Slightly off-topic, but a long while ago a friend of mine was graduating university as a civil engineer, with not very good marks. He said the easiest place for him to get a job with his low marks was in California.

I've found not only the electrical to be a bit shoddy in California, but the roads, roadsigns and general planning/civil engineering way below the rest of the country. The Three Stooges comes to mind...
Old 13th September 2012 | Show parent
  #38
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Geoff_T's Avatar
 
🎧 15 years
Quote:
Originally Posted by juniorhifikit ➑️
Slightly off-topic, but a long while ago a friend of mine was graduating university as a civil engineer, with not very good marks. He said the easiest place for him to get a job with his low marks was in California.

I've found not only the electrical to be a bit shoddy in California, but the roads, roadsigns and general planning/civil engineering way below the rest of the country. The Three Stooges comes to mind...
Hi

Also off topic, I totally agree...

The roads are so bad with pot holes that I had to have the suspension of my car re-tightened as the bolts that held the front wishbones to the sub frame had shook loose from the constant hammering. When they resurface roads, manhole covers are not raised and reset so they are 1" to 2" below street level.

Also, roadworks have the arrow sign redirecting traffic against the last vehicle in the road works causing jams rather than cones and warnings 50 yards back.

The whole infra structure was set up by morons because, in a normal world, the water consumption, sewage disposal and electrical supplies are calculated as each development is made. There should be no reason for voltage variations and drop outs if planned correctly.

Creeping back on topic, this is one of the main reasons for drop outs and incorrect voltages... You would not design a product with insufficient headroom in the power supply to handle the load... nor should a city have insufficient current to supply the load without voltage drops.

I guess it's 50 years in the UK then coming here and being blown away by the obvious inadequacies...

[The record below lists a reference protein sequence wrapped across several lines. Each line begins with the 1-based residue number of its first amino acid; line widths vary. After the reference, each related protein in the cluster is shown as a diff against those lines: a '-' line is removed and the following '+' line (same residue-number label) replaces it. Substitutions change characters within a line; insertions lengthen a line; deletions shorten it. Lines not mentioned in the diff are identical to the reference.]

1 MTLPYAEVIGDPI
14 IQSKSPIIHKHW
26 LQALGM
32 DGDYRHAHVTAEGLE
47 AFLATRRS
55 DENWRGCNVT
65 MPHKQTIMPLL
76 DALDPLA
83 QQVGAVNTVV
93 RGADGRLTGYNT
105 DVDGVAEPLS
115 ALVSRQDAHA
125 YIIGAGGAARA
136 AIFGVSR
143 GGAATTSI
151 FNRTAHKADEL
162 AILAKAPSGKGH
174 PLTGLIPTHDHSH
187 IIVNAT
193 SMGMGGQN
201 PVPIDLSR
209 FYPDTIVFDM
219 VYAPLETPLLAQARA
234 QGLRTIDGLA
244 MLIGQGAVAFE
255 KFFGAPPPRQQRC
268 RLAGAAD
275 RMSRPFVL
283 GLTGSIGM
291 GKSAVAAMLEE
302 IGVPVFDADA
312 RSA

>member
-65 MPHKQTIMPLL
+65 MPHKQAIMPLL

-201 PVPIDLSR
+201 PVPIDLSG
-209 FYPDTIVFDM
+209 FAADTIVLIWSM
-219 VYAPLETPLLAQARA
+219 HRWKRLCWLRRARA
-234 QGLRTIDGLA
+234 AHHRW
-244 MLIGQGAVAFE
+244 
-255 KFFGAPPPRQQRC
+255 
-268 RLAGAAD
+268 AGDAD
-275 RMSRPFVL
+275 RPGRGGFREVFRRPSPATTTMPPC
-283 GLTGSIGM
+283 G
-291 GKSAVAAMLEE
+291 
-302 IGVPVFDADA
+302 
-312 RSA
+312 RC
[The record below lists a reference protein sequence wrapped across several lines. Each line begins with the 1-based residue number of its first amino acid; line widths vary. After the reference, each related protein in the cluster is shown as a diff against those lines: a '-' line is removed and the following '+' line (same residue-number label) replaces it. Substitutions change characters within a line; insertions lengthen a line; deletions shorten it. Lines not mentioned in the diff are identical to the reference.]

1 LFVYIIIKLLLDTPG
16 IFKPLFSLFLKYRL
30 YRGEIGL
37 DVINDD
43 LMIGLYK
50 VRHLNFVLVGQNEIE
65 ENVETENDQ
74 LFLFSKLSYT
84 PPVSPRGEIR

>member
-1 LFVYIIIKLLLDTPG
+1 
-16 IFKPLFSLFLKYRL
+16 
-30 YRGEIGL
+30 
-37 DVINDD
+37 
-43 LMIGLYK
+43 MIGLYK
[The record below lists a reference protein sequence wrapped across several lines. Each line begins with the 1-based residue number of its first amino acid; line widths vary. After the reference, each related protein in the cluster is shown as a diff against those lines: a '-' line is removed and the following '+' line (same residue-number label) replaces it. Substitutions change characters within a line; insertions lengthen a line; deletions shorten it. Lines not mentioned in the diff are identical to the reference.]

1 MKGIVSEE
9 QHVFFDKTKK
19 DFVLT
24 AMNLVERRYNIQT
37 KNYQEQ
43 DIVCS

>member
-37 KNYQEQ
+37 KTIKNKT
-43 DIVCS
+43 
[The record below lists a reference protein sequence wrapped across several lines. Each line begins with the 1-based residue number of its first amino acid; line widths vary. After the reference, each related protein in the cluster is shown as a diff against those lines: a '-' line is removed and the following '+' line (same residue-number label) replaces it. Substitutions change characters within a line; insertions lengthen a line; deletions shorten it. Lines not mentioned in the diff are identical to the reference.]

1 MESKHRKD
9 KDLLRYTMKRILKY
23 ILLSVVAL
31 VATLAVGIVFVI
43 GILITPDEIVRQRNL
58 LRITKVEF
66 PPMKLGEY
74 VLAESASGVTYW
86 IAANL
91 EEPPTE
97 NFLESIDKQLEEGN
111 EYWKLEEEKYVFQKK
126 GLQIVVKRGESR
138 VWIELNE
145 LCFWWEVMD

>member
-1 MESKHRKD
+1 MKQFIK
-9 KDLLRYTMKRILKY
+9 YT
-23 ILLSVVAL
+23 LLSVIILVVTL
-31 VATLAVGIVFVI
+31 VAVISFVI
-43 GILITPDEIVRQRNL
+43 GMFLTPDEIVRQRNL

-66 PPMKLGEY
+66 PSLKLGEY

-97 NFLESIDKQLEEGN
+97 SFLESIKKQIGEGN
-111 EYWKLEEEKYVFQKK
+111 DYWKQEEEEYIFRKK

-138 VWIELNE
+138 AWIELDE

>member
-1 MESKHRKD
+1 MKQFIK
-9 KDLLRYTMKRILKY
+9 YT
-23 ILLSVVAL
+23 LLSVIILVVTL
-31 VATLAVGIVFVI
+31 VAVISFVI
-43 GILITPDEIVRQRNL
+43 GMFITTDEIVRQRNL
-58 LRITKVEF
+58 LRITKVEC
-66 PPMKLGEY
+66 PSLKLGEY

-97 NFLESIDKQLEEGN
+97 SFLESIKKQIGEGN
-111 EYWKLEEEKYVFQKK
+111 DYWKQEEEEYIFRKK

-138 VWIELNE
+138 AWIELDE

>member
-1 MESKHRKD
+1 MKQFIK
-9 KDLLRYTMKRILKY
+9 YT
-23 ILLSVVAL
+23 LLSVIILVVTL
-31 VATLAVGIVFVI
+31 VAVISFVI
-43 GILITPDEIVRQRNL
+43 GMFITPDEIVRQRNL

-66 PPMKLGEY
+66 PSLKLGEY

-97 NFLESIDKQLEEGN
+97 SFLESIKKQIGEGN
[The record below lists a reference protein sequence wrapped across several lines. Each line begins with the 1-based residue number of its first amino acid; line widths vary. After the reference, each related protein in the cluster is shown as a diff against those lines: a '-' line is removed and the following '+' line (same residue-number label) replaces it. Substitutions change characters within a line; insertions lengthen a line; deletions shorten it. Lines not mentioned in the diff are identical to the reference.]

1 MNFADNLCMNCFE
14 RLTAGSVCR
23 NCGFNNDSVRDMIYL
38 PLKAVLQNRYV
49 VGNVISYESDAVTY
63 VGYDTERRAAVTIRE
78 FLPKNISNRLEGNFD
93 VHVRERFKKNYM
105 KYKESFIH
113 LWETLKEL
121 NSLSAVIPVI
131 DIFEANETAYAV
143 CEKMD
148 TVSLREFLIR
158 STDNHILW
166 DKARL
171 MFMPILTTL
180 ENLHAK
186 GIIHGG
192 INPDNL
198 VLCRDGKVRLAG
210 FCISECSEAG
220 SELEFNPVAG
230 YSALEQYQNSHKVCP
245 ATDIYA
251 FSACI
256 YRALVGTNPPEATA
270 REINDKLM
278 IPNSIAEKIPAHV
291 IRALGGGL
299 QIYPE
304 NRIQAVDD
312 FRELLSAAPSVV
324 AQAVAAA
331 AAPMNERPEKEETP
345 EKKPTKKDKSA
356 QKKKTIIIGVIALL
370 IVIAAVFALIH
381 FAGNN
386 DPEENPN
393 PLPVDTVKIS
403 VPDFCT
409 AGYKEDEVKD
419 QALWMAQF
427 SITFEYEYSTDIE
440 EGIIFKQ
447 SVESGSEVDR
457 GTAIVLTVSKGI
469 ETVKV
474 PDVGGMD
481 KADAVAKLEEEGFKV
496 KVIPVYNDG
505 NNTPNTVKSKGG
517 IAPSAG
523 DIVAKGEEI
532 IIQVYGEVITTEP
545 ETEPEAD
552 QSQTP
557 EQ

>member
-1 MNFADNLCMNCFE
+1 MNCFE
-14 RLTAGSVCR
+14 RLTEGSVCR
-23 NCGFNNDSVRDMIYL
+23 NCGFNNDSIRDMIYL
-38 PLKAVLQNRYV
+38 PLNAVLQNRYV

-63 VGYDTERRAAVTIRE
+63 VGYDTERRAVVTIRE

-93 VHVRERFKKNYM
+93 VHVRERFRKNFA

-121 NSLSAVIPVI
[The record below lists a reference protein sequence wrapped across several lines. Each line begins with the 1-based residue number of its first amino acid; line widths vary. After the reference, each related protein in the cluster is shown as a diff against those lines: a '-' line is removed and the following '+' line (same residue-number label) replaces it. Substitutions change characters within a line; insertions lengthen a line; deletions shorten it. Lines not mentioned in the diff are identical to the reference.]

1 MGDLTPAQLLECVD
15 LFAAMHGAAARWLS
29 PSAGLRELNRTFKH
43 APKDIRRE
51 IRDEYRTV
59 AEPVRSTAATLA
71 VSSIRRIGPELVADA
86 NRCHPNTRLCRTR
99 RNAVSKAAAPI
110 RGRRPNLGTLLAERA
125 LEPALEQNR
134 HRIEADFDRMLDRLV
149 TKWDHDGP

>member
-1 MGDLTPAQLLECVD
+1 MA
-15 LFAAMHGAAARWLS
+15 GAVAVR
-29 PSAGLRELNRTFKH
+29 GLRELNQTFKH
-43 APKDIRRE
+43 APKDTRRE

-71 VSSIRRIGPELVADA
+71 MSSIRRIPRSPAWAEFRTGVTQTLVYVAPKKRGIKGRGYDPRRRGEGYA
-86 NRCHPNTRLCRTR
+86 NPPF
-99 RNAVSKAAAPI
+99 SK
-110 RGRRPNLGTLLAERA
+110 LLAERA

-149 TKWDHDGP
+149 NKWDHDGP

Old 13th September 2012 | Show parent
  #39
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nosebleedaudio's Avatar
 
🎧 15 years
I didn't read all the posts so: I would look to see how many if any were on the same power transformer, then see if you could check the voltage there and compare with yours ...
Old dirty connections are 100% worth checking...
Old 13th September 2012 | Show parent
  #40
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Fleaman's Avatar
 
🎧 15 years
Quote:
Originally Posted by Geoff_T ➑️
Hi

Also off topic, I totally agree...

The roads are so bad with pot holes that I had to have the suspension of my car re-tightened as the bolts that held the front wishbones to the sub frame had shook loose from the constant hammering.
It's way worse in NYC...
Old 13th September 2012
  #41
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Geoff_T's Avatar
 
🎧 15 years
Hi

Like a third world poverty driven country... Obviously expenditure spent elsewhere.

In CA when Arnie was Governor they dug a hole for him to be photo op'd refilling it.....

Posted from my iPhone 4S
Old 17th September 2012 | Show parent
  #42
Gear Head
 
🎧 15 years
Just a couple of comments on Line Voltage as it affects Studio Gear.

Assuming that the power supplies in the gear are linear supplies with transformers, rectifiers, filter capacitors and voltage regulators, a good designer will design the power supply for at least +/-10% line voltage variation over nominal and will make sure that everything works fine both when the power supply is lightly loaded (maybe even in standby or bypass mode) or maximum load (All channels going, every LED lit up, meters at maximum, etc.